Are you a true crime buff? Looking for a twisty thriller? LOCAL WOMAN MISSING [Park Row Books], by New York Times bestselling author Mary Kubica, is the perfect fall read for you…and it’s available in paperback November 2. Here are some treats to go with your read, whether you’re curling up with the book solo, or you want to share the chills with your book club friends (because scaring is (read more…)
In their recent review for Jacquelyn Mitchard’s THE GOOD SON [MIRA Books, Jan. 18], Booklist says that the story of a community rocked by the release of a 21-yr-old from prison (told from the POV of his fiercely loving but conflicted mother), offers “just the sort of plot twist fans of popular and crime fiction crave…. [T]he timely topic will draw teen interest.” Want to see if the title is right for your teen readers? (read more…)
Booker Prize winner John Banville‘s Quirke returns for a dramatic new mystery on the Spanish coast in this dark and evocative follow up to national bestseller SNOW. APRIL IN SPAIN (Hanover Square, Oct. 5) has received its first STARRED REVIEW from Booklist which said it “crackles”: APRIL IN SPAIN is available to request on Netgalley or Edelweiss.
Don’t miss the deeply important book that Jesmyn Ward calls “a perfect song.” In its starred review, Library Journal says of Daniel Black’s DON’T CRY FOR ME [Hanover Square, 2/1]: “In his introduction to this epistolary novel, Black (They Tell Me of a Home) says, “More than anything, I want readers to reconsider the capacity of our fathers’ hearts,” and it is precisely such heartfelt reconsideration that he delivers…. What (read more…)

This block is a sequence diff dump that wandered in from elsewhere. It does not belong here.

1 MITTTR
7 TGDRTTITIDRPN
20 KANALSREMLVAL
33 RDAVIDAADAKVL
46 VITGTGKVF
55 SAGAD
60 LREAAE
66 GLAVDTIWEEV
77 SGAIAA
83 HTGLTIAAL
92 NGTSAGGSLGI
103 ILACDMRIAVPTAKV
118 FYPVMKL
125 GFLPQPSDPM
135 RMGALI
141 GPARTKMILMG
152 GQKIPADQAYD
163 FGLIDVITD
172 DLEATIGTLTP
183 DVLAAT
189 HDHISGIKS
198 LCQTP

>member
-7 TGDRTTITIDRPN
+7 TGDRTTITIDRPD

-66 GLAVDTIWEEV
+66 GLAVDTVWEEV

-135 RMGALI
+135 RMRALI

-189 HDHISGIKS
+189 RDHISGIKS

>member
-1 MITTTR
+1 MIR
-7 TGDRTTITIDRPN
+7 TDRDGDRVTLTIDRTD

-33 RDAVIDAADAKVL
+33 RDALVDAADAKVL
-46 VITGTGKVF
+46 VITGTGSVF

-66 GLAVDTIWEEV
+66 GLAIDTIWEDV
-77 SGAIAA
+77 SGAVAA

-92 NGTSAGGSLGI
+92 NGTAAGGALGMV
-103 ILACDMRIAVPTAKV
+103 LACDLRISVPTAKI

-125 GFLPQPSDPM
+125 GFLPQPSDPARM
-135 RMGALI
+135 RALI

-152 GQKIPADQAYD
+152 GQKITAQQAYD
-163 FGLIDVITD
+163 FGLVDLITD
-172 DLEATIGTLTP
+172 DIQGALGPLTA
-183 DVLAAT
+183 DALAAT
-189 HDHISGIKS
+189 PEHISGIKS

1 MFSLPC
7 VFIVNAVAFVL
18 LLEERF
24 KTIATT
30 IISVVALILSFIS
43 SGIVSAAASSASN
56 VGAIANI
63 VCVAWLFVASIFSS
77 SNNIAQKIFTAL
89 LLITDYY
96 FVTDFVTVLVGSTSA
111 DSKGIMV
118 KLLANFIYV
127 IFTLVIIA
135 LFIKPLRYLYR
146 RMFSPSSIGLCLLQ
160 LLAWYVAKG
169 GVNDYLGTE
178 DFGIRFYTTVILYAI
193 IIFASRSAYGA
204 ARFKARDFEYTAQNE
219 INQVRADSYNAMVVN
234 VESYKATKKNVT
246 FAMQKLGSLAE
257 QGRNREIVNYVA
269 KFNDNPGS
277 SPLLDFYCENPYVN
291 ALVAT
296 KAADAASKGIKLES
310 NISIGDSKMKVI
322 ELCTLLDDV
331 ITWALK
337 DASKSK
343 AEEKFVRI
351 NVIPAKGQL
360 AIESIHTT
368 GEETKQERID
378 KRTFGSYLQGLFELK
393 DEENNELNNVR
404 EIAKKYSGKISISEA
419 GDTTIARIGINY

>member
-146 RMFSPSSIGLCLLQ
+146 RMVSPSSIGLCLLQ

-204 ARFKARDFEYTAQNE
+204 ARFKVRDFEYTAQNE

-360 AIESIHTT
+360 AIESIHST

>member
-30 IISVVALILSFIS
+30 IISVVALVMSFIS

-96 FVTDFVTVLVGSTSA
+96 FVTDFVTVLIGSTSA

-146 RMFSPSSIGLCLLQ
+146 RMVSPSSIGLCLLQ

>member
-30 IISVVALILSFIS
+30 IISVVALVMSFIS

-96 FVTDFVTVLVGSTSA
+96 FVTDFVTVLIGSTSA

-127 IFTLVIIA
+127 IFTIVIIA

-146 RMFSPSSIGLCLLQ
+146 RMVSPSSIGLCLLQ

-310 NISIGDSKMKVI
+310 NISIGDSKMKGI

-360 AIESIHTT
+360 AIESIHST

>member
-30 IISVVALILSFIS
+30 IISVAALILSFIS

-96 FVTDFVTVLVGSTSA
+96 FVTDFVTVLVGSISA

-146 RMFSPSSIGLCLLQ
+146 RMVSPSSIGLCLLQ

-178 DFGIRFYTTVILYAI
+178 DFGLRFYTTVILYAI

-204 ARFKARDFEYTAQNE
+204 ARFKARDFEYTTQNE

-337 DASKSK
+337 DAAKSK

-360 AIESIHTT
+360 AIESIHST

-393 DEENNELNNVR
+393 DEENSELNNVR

It’s an embarrassment of riches as Lisa Unger’s LAST GIRL GHOSTED (Park Row, Oct. 5) has received its THIRD STARRED REVIEW, this time from Library Journal, which raves: “Unger keeps readers guessing, with revelations that will make them stop and question what they thought they knew. She might also make them think twice about online dating. Recommended for those who like psychological thrillers with women protagonists, such as Andrea Bartz’s We (read more…)